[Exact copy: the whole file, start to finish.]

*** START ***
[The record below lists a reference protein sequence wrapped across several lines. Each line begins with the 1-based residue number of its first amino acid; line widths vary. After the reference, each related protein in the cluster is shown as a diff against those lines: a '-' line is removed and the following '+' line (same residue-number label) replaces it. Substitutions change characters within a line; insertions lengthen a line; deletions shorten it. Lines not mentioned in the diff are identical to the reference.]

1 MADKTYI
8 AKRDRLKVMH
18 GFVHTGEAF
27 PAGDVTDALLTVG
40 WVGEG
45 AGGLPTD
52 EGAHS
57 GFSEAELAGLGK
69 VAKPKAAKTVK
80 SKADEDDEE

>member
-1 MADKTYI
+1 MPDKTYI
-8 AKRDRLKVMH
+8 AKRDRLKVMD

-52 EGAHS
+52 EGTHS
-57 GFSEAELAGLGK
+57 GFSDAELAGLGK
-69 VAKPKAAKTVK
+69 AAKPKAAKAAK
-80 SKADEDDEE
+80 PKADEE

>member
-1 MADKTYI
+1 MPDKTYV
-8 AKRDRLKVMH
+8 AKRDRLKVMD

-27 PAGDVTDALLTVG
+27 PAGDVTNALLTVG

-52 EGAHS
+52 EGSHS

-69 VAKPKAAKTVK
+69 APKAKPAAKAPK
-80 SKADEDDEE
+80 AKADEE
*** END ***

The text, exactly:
[The record below lists a reference protein sequence wrapped across several lines. Each line begins with the 1-based residue number of its first amino acid; line widths vary. After the reference, each related protein in the cluster is shown as a diff against those lines: a '-' line is removed and the following '+' line (same residue-number label) replaces it. Substitutions change characters within a line; insertions lengthen a line; deletions shorten it. Lines not mentioned in the diff are identical to the reference.]

1 MADKTYI
8 AKRDRLKVMH
18 GFVHTGEAF
27 PAGDVTDALLTVG
40 WVGEG
45 AGGLPTD
52 EGAHS
57 GFSEAELAGLGK
69 VAKPKAAKTVK
80 SKADEDDEE

>member
-1 MADKTYI
+1 MPDKTYI
-8 AKRDRLKVMH
+8 AKRDRLKVMD

-52 EGAHS
+52 EGTHS
-57 GFSEAELAGLGK
+57 GFSDAELAGLGK
-69 VAKPKAAKTVK
+69 AAKPKAAKAAK
-80 SKADEDDEE
+80 PKADEE

>member
-1 MADKTYI
+1 MPDKTYV
-8 AKRDRLKVMH
+8 AKRDRLKVMD

-27 PAGDVTDALLTVG
+27 PAGDVTNALLTVG

-52 EGAHS
+52 EGSHS

-69 VAKPKAAKTVK
+69 APKAKPAAKAPK
-80 SKADEDDEE
+80 AKADEE